Early Origins of the Stonehouse family
The surname Stonehouse was first found in Berkshire where they held a family seat
at Radley from very ancient times, some say well before the Norman Conquest
and the arrival of Duke William at Hastings in 1066 A.D.
Early History of the Stonehouse family
This web page shows only a small excerpt of our Stonehouse research.Another 175 words (12 lines of text) covering the years 1350, 1641, 1639, 1700, 1675, 1689, 1690, 1603, 1675, 1640 and 1644 are included under the topic Early Stonehouse History in all our PDF Extended History products and printed products wherever possible.
Stonehouse Spelling Variations
Early Notables of the Stonehouse family (pre 1700)
Notables of this surname at this time include: Sir William Stonhouse, 1st Baronet
of Radley; Sir John Stonhouse, 2nd Baronet
(1639- 1700), an English politician, Member of Parliament for Abingdon (1675-1689) and... Another 31 words (2 lines of text) are included under the topic Early Stonehouse Notables in all our PDF Extended History products and printed products wherever possible.
Migration of the Stonehouse family to the New World and Oceana
Some of the first settlers of this family name were:
Stonehouse Settlers in United States in the 18th Century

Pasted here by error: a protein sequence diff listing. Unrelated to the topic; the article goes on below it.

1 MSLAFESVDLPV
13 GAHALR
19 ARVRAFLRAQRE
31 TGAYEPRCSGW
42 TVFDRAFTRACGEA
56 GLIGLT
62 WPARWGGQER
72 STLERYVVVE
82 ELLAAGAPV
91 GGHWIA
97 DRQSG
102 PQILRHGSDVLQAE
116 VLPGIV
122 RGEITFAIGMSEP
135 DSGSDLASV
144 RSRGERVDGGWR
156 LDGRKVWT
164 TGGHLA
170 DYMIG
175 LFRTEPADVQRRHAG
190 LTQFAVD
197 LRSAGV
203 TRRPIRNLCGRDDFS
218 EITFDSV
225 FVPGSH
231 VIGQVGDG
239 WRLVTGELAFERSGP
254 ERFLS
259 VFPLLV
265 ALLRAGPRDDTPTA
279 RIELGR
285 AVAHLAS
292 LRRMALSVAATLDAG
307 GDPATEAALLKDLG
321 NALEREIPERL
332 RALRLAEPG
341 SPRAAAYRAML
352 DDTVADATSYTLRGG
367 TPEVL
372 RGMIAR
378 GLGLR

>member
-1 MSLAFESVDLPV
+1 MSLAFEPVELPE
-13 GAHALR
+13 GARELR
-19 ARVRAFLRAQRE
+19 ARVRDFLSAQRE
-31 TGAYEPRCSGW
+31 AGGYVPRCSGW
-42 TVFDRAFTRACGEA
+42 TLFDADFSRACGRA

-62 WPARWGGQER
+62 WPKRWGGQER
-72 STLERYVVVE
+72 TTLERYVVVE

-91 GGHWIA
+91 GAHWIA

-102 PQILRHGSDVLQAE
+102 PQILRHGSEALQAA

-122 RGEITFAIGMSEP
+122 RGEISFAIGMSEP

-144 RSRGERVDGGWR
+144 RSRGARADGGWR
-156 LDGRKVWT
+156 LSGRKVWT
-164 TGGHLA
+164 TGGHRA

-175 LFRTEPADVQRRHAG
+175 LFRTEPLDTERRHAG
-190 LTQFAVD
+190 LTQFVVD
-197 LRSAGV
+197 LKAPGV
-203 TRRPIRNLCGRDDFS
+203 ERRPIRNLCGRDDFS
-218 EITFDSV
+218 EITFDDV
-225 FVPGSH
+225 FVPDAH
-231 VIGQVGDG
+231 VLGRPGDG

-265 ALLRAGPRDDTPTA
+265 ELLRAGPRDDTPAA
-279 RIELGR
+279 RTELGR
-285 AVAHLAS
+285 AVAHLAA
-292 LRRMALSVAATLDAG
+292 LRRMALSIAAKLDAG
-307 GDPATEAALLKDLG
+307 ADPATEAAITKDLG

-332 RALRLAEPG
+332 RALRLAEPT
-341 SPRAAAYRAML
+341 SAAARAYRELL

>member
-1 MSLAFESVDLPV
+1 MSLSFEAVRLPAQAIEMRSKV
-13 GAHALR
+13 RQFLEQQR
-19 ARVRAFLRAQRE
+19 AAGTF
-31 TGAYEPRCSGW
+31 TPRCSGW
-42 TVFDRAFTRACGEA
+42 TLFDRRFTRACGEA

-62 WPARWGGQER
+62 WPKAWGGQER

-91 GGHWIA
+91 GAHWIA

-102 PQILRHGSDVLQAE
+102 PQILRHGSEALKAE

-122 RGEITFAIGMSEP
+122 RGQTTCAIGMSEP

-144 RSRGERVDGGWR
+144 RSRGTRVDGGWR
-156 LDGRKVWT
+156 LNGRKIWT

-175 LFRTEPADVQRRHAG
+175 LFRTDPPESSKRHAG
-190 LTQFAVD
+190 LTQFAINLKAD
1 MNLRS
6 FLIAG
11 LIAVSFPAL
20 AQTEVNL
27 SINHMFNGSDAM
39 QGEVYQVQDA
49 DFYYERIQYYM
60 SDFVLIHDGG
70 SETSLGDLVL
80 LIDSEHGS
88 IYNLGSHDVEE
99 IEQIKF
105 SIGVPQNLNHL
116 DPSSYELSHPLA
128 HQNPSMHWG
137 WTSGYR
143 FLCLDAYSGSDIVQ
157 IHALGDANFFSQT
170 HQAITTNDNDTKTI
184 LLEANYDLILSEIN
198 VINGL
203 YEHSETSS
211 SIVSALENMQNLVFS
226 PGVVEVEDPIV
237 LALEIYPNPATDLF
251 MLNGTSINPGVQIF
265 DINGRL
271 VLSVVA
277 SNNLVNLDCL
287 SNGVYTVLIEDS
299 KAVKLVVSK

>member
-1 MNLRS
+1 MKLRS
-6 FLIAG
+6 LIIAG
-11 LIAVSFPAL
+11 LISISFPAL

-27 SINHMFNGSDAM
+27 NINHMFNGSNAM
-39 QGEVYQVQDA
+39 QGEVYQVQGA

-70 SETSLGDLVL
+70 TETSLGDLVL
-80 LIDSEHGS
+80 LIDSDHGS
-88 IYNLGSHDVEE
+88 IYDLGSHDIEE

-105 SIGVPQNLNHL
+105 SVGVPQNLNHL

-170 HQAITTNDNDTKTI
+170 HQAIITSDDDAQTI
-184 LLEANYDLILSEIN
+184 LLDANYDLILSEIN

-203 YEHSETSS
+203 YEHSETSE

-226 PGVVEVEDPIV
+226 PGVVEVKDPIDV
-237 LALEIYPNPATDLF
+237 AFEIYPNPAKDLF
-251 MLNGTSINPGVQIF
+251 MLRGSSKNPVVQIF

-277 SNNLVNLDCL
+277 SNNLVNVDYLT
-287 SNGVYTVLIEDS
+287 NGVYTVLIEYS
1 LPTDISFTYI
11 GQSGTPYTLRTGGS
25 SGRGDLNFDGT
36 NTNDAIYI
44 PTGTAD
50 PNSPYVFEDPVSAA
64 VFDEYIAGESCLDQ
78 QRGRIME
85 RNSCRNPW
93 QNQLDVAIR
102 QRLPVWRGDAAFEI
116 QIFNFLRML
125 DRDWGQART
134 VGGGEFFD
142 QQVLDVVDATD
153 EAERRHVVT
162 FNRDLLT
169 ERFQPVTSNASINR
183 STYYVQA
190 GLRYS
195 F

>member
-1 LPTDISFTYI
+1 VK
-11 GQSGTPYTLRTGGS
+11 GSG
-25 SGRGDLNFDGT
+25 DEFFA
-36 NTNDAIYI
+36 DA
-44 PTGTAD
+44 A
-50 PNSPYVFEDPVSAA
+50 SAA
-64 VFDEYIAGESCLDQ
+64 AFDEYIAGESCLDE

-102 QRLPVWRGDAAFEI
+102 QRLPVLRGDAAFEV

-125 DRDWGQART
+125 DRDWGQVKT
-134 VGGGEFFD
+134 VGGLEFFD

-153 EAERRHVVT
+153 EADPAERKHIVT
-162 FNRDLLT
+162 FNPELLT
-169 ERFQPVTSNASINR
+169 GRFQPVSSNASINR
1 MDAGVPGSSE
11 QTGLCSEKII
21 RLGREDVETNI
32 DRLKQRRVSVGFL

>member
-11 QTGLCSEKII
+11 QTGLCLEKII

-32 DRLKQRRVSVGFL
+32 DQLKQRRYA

- William Stonehouse who landed in America in 1746
Stonehouse Settlers in United States in the 19th Century
- David, Jane, and Robert Stonehouse and seven children, who settled in Marblehead, Massachusetts in 1821
- James Stonehouse, who settled in Philadelphia, Pennsylvania in 1833
Contemporary Notables of the name Stonehouse (post 1700)
- Kenneth Stonehouse (d. 1943), American journalist
- Frederick Stonehouse, American Maritime Historian, Writer, Lecturer, Teacher
- David Stonehouse, Canadian award-winning journalist whose writing has appeared in newspapers in Europe, Australia and throughout North America
- Rt. Hon. John Thomson Stonehouse (1925-1988), British politician and minister under Harold Wilson
The Stonehouse Motto
The motto was originally a war cry or slogan. Mottoes first began to be shown with arms in the 14th and 15th centuries, but were not in general use until the 17th century. Thus the oldest coats of arms generally do not include a motto. Mottoes seldom form part of the grant of arms: Under most heraldic authorities, a motto is an optional component of the coat of arms, and can be added to or changed at will; many families have chosen not to display a motto.
Motto: Sublimiora petamus
Motto Translation: Let us seek higher things.